FABULESSLY FRUGAL FRIDAY: Thanksgiving on the Cheap!
Turkey? Check. Gravy? Check. Pumpkin pie? Check. What’s missing? Perhaps all of the money in your bank account.
Hosting a Thanksgiving feast at your house can be the highlight of the holiday season, but providing food for a large group can quickly become a financial burden. Implementing a few money-saving tips can ease the crunch on your wallet and shift the focus back to the most important part of Thanksgiving: family, friends and food.
Start Early: While the early bird might catch the worm, the early Thanksgiving shopper will catch all of the best deals. Plan your menu now and then watch for sales on necessary ingredients over the next few weeks. Almost every item on a traditional Thanksgiving menu will be on sale at some point in the month of November. To increase your savings, match a manufacturer coupon with a store sale whenever possible (Look for Monica’s post tomorrow detailing the best Thanksgiving shopping deals this week!).
Be Flexible: If you have crescent rolls on your menu, but you find dinner rolls on sale at a rock bottom price, think about modifying your menu. By adjusting your menu to match sales, you maximize your potential savings.
Go Potluck-style: Don’t be afraid to give your guests assignments. Check to see if any of your attendees have traditional family dishes they are accustomed to and ask them to provide those. If you have guests attending that believe Ramen noodles and PB&J are culinary masterpieces, assign them paper plates or other paper products. Include drinks when making assignments, or inform them you will have water and lemonade, and they can provide additional beverages if they prefer. If you have enough guests contributing, you might be able to get away with only providing the turkey.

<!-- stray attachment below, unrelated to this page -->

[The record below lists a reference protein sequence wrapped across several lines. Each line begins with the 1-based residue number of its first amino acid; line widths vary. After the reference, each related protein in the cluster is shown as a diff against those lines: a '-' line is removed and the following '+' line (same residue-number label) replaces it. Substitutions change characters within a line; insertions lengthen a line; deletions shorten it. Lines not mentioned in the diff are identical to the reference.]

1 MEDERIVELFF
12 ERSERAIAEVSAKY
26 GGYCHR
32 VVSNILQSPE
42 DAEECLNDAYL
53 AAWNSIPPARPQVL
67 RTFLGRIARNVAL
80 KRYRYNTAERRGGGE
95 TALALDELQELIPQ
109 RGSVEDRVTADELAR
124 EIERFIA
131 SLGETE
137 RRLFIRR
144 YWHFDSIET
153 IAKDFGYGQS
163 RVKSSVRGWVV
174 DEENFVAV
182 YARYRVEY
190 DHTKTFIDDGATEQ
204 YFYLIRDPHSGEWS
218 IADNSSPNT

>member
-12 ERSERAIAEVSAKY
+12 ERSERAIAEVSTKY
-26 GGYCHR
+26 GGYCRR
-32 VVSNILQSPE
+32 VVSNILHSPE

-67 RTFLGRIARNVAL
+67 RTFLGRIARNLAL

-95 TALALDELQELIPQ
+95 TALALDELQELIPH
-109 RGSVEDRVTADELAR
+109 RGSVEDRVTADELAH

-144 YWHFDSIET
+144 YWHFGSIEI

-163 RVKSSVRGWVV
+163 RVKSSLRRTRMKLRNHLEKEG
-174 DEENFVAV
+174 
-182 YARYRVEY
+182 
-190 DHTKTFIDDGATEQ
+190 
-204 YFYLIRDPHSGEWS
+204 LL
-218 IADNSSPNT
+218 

Don’t Go Overboard: While many believe leftovers are the best part of a big turkey dinner, watching food go to waste is not. Be realistic when planning your menu. If you have 8 guests coming, cooking 4 pies is unnecessary, regardless of how delicious they are. One pound of pre-cooked turkey should feed the average adult appetite. Once cooked and carved, each guest would receive about a half pound of turkey to enjoy.
Get Creative: Don’t waste money on expensive décor. Utilizing some of what nature provides for free, you can make your own centerpieces by throwing a few pine cones and acorns into a bowl or vase. Have your children help by crafting place mats or name tags for your guests, or hang some of their Thanksgiving art from school to create a festive atmosphere.
Plan Ahead: Stock up for next year’s Thanksgiving feast by hitting up the after Thanksgiving sales this year. Score Thanksgiving items such as decorative plates, table cloths or napkins at a fraction of their original prices.